Conventional lighting is a light fixture with a light bulb in it. We plug it into a dimmer and it allows us to control the intensity from 0 (off) to 100 (on at full). There are different forms of conventional lighting, but for events we use primarily Lekos (a spot light with the ability to focus and shutter), Par Cans (a small wash light), Fresnels (a theatrical wash light). With all of them we can give the light a colour by putting a gel in front of it. You point the light in a specific place (focus) and that’s it. The real beauty behind it is choosing the right fixtures, with the right gel, with the right focus, and set the proper intensity. This is called setting a scene, and lighting becomes a very powerful and emotional tool. If you went to see a Broadway play and they just had the houselights on, no one would ever go. Lighting sets the mood, it is a direct translation of the emotion we are trying to achieve; happiness, sadness, mystery, fear, elegance, suspense and more. We can set a scene to be daylight in the park, nighttime in your bedroom, walking down the street during a storm. None of this would be possible to make the viewer believe without great lighting.
Basics: Light the person from the front, from left and right and one light at an angle from the back to create a proper focus with the proper shadows.
When I started, Intelligent or Moving Lights was frowned upon by the theatrical lighting world. They were loud, they were ugly, the light source was unnatural, they had no place in the legitimate world of theater. What those guys were actually saying was, they were expensive, they were difficult to learn and use, and they were going to take away their jobs. So what is an intelligent light?
It’s a light that is controlled via a protocol called DMX 512 or Digital MultipleX for those who care. DMX was first used as a standardized protocal to control dimmers for conventional lighting, but some very smart people saw that it can be used for a lot more. An intelligent light typically features the following criteria: Pan and Tilt, colour wheel, gobo wheel, colour mixing, intensity, focus and shutter. Some other cool things could be iris, animation wheel, rotation wheel, prism and zoom. Each feature in an intelligent light responds to a computer command via DMX channels to move or turn. You can have the light point up, the colour wheel turn to a specific place, or the shutter to open and close rapidly and create strobe.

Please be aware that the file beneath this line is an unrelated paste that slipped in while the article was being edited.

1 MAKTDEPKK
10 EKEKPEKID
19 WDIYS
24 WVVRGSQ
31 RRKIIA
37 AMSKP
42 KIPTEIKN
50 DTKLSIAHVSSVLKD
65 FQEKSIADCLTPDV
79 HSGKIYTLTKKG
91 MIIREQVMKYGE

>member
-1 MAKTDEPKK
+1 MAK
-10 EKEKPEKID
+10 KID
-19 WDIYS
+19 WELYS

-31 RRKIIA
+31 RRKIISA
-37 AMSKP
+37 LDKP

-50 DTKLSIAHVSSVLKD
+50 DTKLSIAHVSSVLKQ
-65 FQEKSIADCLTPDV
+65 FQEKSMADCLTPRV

Moving lights have a long history, but the first recognized application of a computer controlled moving lights was for the Genesis Moving Mirror Tour where Genesis invested in a company called Showco, which became Varilite and they used lights that moved and changed colour via computer command. Pink Floyd too used mirrors to reflect lights and move the beams, but Genesis is credited with the first real Intelligent light used at a concert tour.
LED Lighting is the standard today. The difference is LED (Light Emitting Diode) is low power, long life and more efficient. Technology has allowed LED to become more powerful, brighter and cost efficient too, and in all areas of lighting the incandescent light source is becoming a relic of the past. With all of it’s positives though, LED lighting cannot match the mood, realism and beauty of a conventional incandescent light source. (But more and more they are getting closer and closer to it)
ED Lights today are comparable to lekos, spots and moving lights… who would have thought?
(Story time: Ron Nessim at Kloda back in 1994 turned to Tom and I and said, I have an idea… let’s replace the 1200 watt bulbs in the moving lights and replace it with LED light sources. We looked at him and said.. WTF?! are you talking about? LED.. like the small red flashing light in the remote? OK Ron… whatever you say….)
Event Lighting Design
Event lighting has it’s own requirements and needs. Whereas theatrical lighting is to change the stage presence and emotion, concert lighting to evoke excitement and grandeur, event lighting has it’s own goals too.
The first goal of event lighting is to avoid using the house lights. (And note for our videographer friends… you too kill the mood with your white wash lights)
Ambiance: We try to set the room feel and look by washing the room with light and colour. This is achieved with uplighting walls and columns, or having large wash lights focused around the space.